The Millennial generation fascinates me due to their collective failure to reason and act logically. Each generation of course has strengths and weaknesses. The 1960s offered children a world where The Bomb could result in global destruction at any moment while The Pill created a “free love” culture and new opportunities for women. Kids grew up discounting the value of thrift, temperance and self-sacrifice knowing their lives could be incinerated in a mere 13 minutes.
Millennials were raised by parents who in many cases didn’t want to tell their children “No!” Grandparents of Millennials struggled to contain their frustration watching parents praise the creativity of little Brandon or Jessica for scribbling crayon doodles on walls in the family dining room. Parents shunned strict discipline and preferred to encourage free-thinking and unbridled innovation. They sought a more “democratic” world devoid of pressures that derive from domination, self-doubt and regulation.
Parents of Millennials likewise demanded traditionally competitive activities ensure all kids receive trophies and discount individual achievement. As a result, Millennial children have grown into adults who are easily offended and wilt under pressure, while demonstrating sympathy and empathy for historically marginalized members of American society. White Millennial men, for example, expose the irony of their worldview by criticizing White Male Privilege. Along with their Millennial girlfriends with benefits, they claim White men have institutional advantages in America — while ignoring the fact if their hyperbole is accurate, they benefited from such a system as well. Should they give back their acquired wealth? If so, to whom?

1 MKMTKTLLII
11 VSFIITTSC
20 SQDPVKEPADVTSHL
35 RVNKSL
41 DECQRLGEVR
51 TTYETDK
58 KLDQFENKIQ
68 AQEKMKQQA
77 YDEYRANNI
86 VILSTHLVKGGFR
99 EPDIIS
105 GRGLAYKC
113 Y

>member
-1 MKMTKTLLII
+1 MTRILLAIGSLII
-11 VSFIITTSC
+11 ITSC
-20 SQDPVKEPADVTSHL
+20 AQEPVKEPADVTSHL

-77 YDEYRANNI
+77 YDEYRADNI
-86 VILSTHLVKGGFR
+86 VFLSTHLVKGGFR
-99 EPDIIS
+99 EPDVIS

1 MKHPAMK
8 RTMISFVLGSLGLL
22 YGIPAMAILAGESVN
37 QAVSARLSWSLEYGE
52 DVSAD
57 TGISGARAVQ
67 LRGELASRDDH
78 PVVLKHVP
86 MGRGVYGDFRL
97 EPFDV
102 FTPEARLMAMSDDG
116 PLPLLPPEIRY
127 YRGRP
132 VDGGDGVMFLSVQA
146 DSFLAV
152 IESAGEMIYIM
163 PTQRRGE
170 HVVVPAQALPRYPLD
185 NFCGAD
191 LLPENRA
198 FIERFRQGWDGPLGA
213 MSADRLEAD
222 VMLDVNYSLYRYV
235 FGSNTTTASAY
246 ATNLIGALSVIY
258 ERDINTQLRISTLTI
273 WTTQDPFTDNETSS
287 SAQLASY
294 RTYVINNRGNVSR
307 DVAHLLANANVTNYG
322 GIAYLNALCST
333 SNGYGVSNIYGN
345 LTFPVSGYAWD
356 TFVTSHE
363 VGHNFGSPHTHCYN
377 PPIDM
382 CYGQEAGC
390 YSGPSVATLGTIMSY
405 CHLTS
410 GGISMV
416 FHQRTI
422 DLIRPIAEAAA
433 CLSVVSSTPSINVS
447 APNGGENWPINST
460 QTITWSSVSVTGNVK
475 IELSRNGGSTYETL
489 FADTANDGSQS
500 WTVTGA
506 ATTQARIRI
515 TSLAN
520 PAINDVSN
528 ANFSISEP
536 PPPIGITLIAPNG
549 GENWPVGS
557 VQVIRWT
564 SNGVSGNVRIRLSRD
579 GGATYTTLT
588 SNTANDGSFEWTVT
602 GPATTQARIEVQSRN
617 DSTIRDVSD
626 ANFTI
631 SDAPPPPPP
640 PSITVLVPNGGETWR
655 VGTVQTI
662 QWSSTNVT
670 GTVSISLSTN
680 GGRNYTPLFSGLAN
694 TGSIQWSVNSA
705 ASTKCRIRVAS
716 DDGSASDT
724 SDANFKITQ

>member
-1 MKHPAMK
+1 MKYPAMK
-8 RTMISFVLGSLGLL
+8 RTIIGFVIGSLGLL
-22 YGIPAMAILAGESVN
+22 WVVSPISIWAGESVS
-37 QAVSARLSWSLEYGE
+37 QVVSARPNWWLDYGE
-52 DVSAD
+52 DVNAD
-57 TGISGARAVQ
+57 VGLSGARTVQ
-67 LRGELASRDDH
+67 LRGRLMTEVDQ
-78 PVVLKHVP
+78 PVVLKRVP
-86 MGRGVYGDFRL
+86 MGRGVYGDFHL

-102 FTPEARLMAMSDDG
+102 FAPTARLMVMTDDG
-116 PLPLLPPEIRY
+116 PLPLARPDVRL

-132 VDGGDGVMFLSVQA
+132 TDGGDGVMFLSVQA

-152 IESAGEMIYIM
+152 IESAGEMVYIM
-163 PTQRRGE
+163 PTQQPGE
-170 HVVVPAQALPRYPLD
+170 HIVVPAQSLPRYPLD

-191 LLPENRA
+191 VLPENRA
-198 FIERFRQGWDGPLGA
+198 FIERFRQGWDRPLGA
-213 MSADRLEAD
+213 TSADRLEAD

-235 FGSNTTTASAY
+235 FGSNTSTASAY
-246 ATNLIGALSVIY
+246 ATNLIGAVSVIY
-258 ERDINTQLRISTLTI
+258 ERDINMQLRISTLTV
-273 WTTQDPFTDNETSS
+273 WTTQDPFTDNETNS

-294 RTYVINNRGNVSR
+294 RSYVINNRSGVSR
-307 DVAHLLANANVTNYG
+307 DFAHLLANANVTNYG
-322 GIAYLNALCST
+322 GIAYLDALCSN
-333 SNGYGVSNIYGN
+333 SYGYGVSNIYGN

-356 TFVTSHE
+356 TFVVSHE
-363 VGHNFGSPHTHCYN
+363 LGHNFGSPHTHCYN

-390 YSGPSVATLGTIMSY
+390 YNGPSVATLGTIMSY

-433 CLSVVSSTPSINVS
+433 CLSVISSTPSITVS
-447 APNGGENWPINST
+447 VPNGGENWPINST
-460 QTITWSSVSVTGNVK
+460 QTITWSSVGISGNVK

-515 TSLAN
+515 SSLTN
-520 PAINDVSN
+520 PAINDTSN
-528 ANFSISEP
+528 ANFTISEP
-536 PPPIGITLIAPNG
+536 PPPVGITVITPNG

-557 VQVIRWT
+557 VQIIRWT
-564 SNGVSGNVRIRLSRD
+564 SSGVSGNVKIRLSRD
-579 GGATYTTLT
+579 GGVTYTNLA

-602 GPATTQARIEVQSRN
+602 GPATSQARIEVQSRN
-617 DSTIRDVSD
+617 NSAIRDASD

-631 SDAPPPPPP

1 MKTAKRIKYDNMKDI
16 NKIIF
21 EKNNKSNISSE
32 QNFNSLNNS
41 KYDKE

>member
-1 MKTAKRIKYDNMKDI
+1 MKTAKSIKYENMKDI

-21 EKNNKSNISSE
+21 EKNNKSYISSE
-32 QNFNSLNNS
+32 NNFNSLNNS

It seems their empathetic Millennial nature “woke” them to the existence of life’s lack of fairness, and by simply ridiculing this alleged privilege they will be relieved from their guilt of benefiting from the injustice. Interestingly, they criticize those who did more than just talk about removing barriers by degrading their sacrifice and defaming their character by calling them hacks with White Savior Mentality.